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Moral injury (50,-666)

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Keywords: Moral injury
Total judgments found: 310

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  • Judgment 3969


    125th Session, 2018
    European Patent Organisation
    Extracts: EN, FR
    Full Judgment Text: EN, FR
    Summary: The complainant contests the EPOís decision to impose upon her the disciplinary measure of downgrading.

    Consideration 17

    Extract:

    The ultimate decision to impose a serious disciplinary sanction was made in circumstances where the complainant was incapacitated by serious mental health issues. This should be reflected in the amount of those damages. The Tribunal assesses those damages in the sum of 30,000 euros.

    Keywords:

    disciplinary measure; illness; moral injury;



  • Judgment 3964


    125th Session, 2018
    European Patent Organisation
    Extracts: EN, FR
    Full Judgment Text: EN, FR
    Summary: The complainant contests the decision to impose on him the disciplinary measure of dismissal for serious misconduct.

    Consideration 20

    Extract:

    Prior to the oral hearing before the Disciplinary Committee, it was revealed that potential witnesses from the IU had been provided with a copy of the complainantís rejoinder to the Disciplinary Committee. [...] [The EPO] does not seek to explain how the information came into the hands of the potential IU witnesses. It can reasonably be inferred that it happened as a result of the conduct of a member of staff of the EPO and for which the Organisation is responsible. But as noted by the Tribunal in Judgment 3284, consideration 28, how it happened is not of any great significance. What is significant is that the complainantís confidentiality was not preserved. The complainant is entitled to moral damages assessed in the sum of 4,000 euros as the breach does not appear to be so egregious as the individuals to whom the material was sent were themselves bound to keep it confidential.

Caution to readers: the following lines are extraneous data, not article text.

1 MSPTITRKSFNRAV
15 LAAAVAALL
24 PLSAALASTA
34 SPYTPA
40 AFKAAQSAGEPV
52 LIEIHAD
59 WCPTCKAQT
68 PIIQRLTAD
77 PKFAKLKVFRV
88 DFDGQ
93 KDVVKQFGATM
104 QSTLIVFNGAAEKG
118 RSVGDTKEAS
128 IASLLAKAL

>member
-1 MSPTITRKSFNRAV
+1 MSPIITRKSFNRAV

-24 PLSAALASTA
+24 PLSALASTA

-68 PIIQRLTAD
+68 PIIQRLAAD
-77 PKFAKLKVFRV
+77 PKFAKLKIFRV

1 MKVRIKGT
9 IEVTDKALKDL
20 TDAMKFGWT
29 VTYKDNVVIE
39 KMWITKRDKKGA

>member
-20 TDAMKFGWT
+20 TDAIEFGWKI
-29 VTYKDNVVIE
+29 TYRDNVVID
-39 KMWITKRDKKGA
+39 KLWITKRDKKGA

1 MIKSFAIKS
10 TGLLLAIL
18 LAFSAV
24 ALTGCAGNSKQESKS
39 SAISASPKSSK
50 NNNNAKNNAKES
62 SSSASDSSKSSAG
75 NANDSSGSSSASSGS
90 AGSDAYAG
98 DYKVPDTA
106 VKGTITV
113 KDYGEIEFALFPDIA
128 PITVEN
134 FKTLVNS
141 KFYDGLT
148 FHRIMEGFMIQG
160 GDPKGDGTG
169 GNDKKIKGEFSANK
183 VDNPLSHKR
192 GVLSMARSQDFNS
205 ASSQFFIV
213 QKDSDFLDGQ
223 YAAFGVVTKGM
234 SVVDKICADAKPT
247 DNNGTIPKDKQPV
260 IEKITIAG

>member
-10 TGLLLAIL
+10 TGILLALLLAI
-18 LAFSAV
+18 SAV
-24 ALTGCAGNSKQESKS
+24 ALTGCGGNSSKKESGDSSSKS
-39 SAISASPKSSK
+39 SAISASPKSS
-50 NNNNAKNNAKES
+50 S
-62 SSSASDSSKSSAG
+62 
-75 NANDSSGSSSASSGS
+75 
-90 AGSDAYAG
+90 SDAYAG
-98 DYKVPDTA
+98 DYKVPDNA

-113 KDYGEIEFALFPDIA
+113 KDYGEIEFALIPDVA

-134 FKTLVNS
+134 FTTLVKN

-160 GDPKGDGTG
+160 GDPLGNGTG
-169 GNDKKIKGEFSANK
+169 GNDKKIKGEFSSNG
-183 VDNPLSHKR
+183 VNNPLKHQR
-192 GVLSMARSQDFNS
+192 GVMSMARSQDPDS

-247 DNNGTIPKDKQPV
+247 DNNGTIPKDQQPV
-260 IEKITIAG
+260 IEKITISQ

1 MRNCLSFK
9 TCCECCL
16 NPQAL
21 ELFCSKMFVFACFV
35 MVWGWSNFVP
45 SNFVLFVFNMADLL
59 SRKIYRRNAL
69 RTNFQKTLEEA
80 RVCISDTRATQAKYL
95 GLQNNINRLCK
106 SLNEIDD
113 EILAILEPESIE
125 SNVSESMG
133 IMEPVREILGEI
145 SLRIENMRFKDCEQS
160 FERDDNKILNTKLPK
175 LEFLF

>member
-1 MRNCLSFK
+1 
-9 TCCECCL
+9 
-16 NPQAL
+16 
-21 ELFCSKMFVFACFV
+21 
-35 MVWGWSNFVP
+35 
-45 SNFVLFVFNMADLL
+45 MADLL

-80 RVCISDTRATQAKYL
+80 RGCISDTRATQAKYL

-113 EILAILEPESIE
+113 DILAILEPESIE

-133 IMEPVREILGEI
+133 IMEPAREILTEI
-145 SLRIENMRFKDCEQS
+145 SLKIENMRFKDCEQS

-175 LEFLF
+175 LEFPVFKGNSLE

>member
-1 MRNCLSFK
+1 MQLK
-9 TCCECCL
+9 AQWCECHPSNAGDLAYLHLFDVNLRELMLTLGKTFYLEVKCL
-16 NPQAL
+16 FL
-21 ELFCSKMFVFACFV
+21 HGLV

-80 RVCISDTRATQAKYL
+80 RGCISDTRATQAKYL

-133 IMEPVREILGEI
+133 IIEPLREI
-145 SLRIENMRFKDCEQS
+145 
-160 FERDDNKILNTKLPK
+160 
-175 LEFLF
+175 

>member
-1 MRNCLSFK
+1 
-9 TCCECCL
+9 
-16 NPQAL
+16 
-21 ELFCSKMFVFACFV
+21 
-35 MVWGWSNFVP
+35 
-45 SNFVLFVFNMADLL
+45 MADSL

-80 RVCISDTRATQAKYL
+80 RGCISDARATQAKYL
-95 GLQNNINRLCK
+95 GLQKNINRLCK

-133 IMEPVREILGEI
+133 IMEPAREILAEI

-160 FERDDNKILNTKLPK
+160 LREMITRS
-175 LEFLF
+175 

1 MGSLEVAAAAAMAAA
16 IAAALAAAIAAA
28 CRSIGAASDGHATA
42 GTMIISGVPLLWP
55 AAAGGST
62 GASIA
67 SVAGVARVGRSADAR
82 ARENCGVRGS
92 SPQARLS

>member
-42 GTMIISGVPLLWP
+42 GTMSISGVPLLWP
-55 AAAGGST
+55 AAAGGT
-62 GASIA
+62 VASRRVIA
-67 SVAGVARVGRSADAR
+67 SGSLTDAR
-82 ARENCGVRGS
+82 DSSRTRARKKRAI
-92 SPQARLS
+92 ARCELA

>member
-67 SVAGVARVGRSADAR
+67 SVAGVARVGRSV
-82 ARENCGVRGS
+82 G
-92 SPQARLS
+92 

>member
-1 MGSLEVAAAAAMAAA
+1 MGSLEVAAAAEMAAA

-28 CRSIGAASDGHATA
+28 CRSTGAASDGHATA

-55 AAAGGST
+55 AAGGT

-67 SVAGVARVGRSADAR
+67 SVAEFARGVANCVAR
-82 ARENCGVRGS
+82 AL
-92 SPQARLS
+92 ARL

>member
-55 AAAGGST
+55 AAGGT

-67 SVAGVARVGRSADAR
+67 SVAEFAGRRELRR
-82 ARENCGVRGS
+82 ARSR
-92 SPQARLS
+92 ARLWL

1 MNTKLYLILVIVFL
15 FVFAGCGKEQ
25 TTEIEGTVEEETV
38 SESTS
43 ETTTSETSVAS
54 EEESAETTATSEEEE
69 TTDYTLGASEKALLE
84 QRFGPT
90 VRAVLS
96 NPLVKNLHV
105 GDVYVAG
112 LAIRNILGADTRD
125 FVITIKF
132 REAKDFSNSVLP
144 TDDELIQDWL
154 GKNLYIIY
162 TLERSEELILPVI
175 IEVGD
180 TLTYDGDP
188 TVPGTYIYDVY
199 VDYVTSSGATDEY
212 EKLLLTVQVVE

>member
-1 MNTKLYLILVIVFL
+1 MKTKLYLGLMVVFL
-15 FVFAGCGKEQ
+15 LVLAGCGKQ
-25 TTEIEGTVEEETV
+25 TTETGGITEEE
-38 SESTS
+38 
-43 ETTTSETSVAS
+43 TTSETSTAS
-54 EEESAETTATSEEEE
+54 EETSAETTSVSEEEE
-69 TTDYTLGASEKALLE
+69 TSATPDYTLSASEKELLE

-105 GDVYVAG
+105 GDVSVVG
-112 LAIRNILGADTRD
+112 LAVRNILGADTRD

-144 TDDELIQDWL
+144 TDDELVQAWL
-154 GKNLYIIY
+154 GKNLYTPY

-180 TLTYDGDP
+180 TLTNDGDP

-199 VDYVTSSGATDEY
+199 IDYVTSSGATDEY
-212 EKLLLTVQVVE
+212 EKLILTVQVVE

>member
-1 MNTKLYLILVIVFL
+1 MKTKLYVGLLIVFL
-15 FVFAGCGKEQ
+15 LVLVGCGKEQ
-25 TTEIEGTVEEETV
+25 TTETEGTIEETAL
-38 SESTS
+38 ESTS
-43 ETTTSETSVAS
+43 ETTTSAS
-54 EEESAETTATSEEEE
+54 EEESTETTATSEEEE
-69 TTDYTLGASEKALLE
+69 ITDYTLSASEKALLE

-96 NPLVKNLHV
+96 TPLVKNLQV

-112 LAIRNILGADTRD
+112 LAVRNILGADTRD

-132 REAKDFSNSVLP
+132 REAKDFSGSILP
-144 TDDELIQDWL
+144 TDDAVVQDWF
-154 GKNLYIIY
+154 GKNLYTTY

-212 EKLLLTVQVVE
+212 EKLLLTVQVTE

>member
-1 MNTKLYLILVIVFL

Reference(s)

    ILOAT Judgment(s): 3284

    Keywords:

    confidential evidence; moral injury;



  • Judgment 3946


    125th Session, 2018
    World Intellectual Property Organization
    Extracts: EN, FR
    Full Judgment Text: EN, FR
    Summary: The complainant contests the amounts she was awarded for the delay in processing her request for compensation for service-incurred illness.

    Consideration 16

    Extract:

    Regarding the claim for additional moral damages for delay, it is observed that the confusion and misunderstanding surrounding the processing of the complainantís claim and the delay this occasioned is attributable in large measure to WIPOís failure to follow the required procedure in Article 12.2 of the insurerís policy for which the complainant is entitled to additional moral damages in the amount of 5,000 Swiss francs.